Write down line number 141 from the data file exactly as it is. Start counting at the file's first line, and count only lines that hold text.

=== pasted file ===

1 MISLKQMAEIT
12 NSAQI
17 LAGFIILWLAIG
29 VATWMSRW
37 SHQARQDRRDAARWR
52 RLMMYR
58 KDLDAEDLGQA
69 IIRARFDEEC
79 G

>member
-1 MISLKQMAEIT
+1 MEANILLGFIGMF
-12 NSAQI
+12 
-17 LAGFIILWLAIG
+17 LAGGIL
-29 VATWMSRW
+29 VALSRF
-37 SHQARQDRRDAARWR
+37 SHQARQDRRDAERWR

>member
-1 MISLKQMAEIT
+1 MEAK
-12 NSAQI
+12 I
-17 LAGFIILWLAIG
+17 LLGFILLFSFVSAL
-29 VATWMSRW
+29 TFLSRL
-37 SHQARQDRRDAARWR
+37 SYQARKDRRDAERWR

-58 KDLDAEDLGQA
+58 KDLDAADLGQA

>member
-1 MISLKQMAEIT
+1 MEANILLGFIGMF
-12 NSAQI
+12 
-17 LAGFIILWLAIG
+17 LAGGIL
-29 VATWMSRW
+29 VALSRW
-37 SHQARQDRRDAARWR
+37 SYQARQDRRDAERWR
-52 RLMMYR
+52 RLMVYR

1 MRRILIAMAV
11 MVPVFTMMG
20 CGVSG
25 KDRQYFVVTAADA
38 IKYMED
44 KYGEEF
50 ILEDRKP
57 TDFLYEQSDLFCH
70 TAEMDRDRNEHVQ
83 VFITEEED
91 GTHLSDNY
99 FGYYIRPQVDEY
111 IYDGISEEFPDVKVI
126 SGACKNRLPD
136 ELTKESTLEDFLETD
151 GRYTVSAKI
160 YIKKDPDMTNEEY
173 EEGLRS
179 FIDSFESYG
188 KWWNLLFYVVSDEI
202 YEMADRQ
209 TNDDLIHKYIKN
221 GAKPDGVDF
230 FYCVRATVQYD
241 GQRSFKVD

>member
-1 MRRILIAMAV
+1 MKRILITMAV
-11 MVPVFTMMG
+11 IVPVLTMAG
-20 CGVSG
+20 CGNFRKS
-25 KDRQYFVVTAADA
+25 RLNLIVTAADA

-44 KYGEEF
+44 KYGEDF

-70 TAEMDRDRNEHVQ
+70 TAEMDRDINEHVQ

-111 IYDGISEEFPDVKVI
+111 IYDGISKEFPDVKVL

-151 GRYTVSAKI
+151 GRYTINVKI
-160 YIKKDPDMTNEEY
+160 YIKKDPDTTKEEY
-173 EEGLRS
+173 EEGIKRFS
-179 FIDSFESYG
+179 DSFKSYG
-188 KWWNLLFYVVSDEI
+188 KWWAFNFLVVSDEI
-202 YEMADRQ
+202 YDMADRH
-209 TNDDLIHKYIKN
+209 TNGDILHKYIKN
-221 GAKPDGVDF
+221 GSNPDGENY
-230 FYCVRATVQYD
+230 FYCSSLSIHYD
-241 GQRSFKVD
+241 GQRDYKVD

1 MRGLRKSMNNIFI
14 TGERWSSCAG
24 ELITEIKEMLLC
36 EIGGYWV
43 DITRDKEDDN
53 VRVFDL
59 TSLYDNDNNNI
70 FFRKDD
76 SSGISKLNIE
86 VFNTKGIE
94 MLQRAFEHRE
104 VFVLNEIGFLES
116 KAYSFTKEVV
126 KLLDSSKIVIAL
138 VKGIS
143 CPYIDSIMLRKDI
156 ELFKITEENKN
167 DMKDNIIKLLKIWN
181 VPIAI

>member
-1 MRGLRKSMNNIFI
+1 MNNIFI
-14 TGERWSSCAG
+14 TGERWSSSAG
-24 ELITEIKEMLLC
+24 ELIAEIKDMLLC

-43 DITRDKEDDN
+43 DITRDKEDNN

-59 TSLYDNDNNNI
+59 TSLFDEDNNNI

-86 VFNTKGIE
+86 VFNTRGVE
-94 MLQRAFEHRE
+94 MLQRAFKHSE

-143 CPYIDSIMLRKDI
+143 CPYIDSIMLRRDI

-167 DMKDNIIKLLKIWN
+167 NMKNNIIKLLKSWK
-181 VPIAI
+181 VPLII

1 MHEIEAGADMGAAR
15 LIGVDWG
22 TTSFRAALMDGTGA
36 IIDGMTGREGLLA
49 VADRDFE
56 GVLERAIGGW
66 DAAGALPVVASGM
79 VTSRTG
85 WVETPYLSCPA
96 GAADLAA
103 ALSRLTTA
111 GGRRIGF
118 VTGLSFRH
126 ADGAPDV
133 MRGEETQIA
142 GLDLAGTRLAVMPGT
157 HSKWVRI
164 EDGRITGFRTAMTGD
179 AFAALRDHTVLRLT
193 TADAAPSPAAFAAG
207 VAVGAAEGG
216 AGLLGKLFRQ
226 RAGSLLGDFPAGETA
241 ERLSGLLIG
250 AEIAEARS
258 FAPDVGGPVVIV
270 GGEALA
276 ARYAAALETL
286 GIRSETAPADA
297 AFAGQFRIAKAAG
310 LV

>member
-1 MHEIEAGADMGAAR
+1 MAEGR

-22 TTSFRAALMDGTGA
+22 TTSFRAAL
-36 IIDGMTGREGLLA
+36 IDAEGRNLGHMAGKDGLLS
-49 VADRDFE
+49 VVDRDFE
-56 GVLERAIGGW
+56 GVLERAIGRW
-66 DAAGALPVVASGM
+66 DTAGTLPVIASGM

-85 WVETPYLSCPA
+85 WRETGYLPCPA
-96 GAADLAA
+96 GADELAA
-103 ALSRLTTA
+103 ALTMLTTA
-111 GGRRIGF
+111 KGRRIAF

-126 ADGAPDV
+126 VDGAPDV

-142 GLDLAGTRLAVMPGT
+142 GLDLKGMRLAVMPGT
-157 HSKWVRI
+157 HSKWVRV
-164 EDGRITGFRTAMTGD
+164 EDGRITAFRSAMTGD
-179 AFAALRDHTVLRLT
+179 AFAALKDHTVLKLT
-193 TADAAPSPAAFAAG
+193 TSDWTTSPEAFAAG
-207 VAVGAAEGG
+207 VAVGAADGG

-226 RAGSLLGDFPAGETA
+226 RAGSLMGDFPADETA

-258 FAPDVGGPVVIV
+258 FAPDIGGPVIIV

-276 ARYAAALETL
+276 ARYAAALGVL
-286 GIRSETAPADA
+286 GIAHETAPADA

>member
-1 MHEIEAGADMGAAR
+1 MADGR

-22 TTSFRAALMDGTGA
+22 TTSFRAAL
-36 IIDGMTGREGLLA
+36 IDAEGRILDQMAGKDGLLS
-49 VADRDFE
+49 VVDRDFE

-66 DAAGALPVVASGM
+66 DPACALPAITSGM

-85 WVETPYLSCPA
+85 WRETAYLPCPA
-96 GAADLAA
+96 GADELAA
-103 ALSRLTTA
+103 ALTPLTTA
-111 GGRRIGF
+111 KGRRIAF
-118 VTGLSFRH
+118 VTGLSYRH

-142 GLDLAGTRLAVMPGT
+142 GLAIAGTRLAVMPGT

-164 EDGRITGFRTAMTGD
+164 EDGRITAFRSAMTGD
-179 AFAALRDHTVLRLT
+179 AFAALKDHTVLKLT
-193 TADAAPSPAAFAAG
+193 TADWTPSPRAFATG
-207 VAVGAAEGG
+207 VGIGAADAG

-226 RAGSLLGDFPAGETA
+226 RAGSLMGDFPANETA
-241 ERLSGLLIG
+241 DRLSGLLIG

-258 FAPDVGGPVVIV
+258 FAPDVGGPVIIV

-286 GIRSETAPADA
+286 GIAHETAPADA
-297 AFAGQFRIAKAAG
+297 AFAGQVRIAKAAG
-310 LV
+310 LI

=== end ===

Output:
-143 CPYIDSIMLRKDI